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Ferguson…. Garner… What the heck is going on in America?  Police violence has been plastered all over our televisions lately in a way we haven’t seen since Rodney King.  This week’s blog post is about police brutality and what you need to know.  Sunlight is the best disinfectant,” a well-known quote from U.S. Supreme Court Justice Louis Brandeis, refers to the benefits of openness and transparency and the quote is as relevant today as it was when Brandeis said it in 1913.

I wish I could say that that cop-on-civilian violence is a relatively new phenomenon.  It’s not.  It’s been going on ever since we have had government.  It just used to be different.  We never saw it on the news, on facebook, on social media, blasting from every twitter and facebook like we do now.  The reasons behind this could be the subject of a 700 page doctorate psychology paper, but the main reason we are hearing about it so much lately is the prevalence of video technology everywhere.  Virtually everyone has a video camera in their pocket at all times in the form of a cell phone.  Cops are now required to have cameras in their cars turned on.  Jail cells now have video.  There are security cameras in most of our major cities at intersections.  Even the party store on the corner of your street probably has a surveillance system.

Hundreds of years ago when the nightwatch of the King’s castle beat some poor peasant in a dark alley, there was no one to tell-the-tale.  No video.  No instant upload to facebook.  No twitter feed.  No pictures.  This dynamic has remained relatively true until very recently.

This Would Never Happen In America

Before I spent the majority of my waking hour representing people who have been in horrible life-changing incidents, I echoed this sentiment.  My very first case involved an African-American man named DaJuan living in one of the very worst neighborhoods in Detroit. He called our office claiming he was savagely beaten with batons by no less than four Detroit Police officers for no real reason at the MGM casino in Detroit. DaJuan didn’t have a car or the money to get to our law office, so I had to drive down into the worst part of Detroit to see him at his house.

As I sat on his couch in a bombed out neighborhood on Detroit’s westside, DaJuan told me an incredible story.  His Uncle had just died an early and violent death.  After the service, some close family went to the MGM Grand casino, where they had rented a room for the night.  DaJuan claimed that as he wait in the lobby of the casino, he was approached by four fully armed Detroit police officers who began to interrogate him.  DaJuan, just having lost his uncle, mouthed off a little, told them to leave him alone, and then turned his back and began to slowly walk away.  DaJuan claims at that point an officer jumped on his back and put him in a choke hold and three other officers began to savagely beat him with billy clubs as he lay on the ground, breaking several ribs and giving him permanent neck and lung problems.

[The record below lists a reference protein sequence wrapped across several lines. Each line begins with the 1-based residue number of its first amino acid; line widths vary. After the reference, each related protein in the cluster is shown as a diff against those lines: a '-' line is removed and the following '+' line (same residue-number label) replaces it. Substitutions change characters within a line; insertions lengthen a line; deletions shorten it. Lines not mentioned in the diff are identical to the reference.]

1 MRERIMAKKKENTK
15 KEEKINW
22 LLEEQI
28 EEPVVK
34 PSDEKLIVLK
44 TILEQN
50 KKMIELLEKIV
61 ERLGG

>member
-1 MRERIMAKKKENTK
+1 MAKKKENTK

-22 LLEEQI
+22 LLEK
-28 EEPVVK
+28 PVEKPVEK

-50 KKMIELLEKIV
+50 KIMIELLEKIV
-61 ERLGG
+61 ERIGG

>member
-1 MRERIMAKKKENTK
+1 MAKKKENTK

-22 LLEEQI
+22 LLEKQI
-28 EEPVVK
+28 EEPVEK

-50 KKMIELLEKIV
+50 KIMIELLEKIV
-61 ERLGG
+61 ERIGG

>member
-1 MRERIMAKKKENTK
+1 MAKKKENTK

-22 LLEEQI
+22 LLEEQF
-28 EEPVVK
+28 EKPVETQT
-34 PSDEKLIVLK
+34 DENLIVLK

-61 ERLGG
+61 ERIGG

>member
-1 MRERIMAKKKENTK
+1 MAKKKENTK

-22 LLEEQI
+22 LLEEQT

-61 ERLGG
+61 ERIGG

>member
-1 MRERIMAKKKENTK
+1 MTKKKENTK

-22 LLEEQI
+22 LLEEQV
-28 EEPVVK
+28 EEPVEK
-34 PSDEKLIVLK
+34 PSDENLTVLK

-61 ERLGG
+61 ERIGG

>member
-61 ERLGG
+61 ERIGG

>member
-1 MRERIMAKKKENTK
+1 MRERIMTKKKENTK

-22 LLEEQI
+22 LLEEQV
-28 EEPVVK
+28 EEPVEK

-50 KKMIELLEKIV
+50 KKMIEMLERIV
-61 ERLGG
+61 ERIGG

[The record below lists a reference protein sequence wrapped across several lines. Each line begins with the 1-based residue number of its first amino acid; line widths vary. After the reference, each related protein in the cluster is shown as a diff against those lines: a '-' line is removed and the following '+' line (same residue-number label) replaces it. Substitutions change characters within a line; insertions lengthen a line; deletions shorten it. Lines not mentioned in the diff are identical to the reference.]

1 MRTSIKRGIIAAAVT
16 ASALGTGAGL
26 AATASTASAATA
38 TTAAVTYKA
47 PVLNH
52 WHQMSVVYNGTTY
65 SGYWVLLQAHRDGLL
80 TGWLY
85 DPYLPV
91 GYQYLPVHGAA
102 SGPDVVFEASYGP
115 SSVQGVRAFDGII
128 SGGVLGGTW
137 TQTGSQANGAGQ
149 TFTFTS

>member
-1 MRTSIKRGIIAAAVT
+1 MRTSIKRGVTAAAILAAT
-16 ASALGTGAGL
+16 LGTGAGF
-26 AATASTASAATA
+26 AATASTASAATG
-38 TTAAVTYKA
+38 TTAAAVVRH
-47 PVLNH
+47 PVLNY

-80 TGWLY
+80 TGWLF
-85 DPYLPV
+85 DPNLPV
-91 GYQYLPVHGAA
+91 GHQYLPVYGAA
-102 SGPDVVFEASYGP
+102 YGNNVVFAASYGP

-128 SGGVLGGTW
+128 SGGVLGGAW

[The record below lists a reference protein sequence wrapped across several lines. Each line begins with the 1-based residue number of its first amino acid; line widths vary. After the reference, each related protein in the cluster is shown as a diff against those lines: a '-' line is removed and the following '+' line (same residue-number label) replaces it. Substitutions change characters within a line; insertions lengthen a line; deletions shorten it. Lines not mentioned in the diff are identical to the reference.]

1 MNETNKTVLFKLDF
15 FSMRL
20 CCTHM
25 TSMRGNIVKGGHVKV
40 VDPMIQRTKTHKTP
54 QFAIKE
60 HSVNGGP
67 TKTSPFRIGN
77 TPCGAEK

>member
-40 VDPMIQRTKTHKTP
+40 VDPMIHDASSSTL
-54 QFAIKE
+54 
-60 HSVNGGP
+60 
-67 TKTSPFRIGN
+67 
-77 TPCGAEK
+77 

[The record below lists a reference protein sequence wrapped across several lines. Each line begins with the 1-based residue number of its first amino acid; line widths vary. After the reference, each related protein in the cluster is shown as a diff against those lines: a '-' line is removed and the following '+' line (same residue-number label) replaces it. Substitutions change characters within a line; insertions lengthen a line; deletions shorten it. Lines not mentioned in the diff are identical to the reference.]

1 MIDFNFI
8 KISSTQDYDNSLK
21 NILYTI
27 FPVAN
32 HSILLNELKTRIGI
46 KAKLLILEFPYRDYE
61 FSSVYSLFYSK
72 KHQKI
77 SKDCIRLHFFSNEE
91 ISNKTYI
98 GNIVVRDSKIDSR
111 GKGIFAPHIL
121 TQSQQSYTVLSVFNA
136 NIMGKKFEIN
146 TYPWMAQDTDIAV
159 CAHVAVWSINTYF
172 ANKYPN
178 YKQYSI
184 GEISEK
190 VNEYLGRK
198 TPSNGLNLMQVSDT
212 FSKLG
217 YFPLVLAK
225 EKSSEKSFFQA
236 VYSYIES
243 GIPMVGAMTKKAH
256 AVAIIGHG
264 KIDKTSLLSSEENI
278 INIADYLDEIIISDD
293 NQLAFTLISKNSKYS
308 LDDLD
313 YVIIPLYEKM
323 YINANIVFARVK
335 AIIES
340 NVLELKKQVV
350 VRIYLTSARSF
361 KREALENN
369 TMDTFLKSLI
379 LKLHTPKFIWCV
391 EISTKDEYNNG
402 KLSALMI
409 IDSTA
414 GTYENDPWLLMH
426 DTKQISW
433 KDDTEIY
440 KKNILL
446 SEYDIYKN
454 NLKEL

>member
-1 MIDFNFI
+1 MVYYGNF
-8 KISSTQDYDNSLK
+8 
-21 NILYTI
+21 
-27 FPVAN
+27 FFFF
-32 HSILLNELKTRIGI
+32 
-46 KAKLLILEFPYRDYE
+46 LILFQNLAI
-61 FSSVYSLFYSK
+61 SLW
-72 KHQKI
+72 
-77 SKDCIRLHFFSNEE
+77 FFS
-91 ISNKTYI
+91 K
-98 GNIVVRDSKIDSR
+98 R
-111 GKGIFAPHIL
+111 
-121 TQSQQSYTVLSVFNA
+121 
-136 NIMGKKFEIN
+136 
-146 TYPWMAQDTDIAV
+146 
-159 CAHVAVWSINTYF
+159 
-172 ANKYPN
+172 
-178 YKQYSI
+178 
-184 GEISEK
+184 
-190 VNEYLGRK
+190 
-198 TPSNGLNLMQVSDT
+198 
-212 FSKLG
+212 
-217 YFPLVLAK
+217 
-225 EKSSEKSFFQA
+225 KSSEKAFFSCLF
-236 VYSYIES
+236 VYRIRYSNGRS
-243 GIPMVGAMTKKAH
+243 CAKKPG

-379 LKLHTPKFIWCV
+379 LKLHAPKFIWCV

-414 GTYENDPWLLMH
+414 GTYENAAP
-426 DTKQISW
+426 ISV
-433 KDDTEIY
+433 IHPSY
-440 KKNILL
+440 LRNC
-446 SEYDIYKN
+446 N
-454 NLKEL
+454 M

I didn’t believe him.  Why would the police do that?  I was sure that either (1) he was lying all together; or (2) he did something to precipitate the encounter and was resisting a legitimate arrest.  Police don’t just beat people.  I told DaJuan i would look into it, but if he was lying to me I wasn’t going to help him.

The next day i contacted the MGM Grand and eventually convinced them to let me see the video.  I went downtown and sat with MGM’s attorney as they showed me the video.  I could not believe my eyes.  Everything DaJuan said was true.  It literally made me sick.

It’s scary to think that this kind of thing can go on in America.  And to make matters worse, no one believed DaJuan.  He had been telling people his stories for months and no one would listen.  He sat in jail for days.  He suffered broken bones.  He has life long injures.  And even his own attorney didn’t believe what he had to say.  If there had not been a video no one would have taken his case.  DaJuan changed my life and set me on the path to being a civil rights lawyer.

DaJuan would have no voice without a lawsuit.  He would have no justice.  And we would not know the truth.


Under federal law, every American can bring a lawsuit against the police or any governmental actor who violates his or her constitutional rights.  So what are protected rights?

  • Excessive Force Or Assaults